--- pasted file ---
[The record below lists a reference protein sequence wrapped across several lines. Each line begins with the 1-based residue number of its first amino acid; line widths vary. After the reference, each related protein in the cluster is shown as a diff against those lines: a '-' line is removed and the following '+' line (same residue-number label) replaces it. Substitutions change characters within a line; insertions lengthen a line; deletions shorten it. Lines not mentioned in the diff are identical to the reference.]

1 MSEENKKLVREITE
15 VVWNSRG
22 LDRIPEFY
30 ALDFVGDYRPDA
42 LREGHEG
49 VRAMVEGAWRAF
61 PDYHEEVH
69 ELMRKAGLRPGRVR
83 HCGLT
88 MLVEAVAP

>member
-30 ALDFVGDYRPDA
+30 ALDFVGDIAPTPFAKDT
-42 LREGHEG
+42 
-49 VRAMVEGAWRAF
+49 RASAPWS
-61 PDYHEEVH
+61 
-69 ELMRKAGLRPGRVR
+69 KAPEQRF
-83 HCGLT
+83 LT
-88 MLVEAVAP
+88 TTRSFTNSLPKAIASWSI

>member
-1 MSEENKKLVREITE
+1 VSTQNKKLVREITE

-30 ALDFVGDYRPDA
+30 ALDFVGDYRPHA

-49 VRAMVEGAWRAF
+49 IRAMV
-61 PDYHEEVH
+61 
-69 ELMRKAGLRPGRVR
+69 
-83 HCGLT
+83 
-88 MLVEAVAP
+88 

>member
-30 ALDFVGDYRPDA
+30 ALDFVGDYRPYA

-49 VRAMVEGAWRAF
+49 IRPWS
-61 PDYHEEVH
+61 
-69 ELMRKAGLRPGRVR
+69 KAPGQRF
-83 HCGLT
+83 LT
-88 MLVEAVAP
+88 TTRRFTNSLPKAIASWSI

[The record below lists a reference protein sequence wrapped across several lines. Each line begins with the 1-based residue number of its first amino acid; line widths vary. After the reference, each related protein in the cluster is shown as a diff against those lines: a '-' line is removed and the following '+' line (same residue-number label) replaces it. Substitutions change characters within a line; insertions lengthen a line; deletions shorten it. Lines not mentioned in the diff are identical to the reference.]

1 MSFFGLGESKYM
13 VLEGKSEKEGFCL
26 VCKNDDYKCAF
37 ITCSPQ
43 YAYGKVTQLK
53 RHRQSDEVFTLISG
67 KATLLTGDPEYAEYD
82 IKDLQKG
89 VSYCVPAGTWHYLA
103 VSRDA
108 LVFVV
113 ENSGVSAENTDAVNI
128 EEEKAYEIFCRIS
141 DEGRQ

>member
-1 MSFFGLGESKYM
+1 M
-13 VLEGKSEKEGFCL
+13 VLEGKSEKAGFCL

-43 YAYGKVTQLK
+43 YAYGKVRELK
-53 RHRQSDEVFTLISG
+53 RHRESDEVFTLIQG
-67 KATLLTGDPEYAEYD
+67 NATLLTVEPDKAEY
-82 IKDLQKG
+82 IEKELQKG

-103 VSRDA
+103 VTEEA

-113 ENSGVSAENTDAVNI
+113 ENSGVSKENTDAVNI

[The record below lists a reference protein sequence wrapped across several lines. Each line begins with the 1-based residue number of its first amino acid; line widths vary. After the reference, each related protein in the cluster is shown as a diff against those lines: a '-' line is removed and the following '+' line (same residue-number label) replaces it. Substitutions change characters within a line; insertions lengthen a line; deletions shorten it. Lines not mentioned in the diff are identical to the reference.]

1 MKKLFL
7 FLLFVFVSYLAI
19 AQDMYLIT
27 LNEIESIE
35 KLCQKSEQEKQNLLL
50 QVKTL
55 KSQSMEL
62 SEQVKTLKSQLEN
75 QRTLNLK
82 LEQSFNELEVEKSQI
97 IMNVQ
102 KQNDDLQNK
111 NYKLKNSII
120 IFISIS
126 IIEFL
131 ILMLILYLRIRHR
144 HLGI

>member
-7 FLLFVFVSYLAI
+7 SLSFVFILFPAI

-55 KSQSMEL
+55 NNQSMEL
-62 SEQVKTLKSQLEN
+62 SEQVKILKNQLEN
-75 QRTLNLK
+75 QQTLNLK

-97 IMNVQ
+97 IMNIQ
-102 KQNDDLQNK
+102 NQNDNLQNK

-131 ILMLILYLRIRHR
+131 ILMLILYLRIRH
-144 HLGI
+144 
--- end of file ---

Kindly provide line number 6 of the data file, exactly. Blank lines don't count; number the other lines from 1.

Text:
42 LREGHEG